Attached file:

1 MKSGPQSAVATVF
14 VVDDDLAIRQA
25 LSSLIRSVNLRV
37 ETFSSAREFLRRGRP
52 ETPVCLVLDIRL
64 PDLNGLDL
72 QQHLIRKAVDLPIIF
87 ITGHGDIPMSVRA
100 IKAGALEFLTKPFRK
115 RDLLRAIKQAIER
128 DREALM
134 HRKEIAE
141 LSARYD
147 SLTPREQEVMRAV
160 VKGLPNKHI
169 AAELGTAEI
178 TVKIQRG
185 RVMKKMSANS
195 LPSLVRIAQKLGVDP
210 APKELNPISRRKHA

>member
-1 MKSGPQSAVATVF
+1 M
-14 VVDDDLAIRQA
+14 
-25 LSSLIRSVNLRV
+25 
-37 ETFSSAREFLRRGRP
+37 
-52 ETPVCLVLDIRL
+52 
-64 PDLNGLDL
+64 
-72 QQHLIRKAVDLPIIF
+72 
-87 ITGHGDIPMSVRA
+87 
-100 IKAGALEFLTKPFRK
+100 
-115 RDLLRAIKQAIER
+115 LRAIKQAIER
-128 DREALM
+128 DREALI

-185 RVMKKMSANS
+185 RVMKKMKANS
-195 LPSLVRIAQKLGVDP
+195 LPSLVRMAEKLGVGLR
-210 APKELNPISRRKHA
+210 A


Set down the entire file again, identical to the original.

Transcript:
1 MKSGPQSAVATVF
14 VVDDDLAIRQA
25 LSSLIRSVNLRV
37 ETFSSAREFLRRGRP
52 ETPVCLVLDIRL
64 PDLNGLDL
72 QQHLIRKAVDLPIIF
87 ITGHGDIPMSVRA
100 IKAGALEFLTKPFRK
115 RDLLRAIKQAIER
128 DREALM
134 HRKEIAE
141 LSARYD
147 SLTPREQEVMRAV
160 VKGLPNKHI
169 AAELGTAEI
178 TVKIQRG
185 RVMKKMSANS
195 LPSLVRIAQKLGVDP
210 APKELNPISRRKHA

>member
-1 MKSGPQSAVATVF
+1 M
-14 VVDDDLAIRQA
+14 
-25 LSSLIRSVNLRV
+25 
-37 ETFSSAREFLRRGRP
+37 
-52 ETPVCLVLDIRL
+52 
-64 PDLNGLDL
+64 
-72 QQHLIRKAVDLPIIF
+72 
-87 ITGHGDIPMSVRA
+87 
-100 IKAGALEFLTKPFRK
+100 
-115 RDLLRAIKQAIER
+115 LRAIKQAIER
-128 DREALM
+128 DREALI

-185 RVMKKMSANS
+185 RVMKKMKANS
-195 LPSLVRIAQKLGVDP
+195 LPSLVRMAEKLGVGLR
-210 APKELNPISRRKHA
+210 A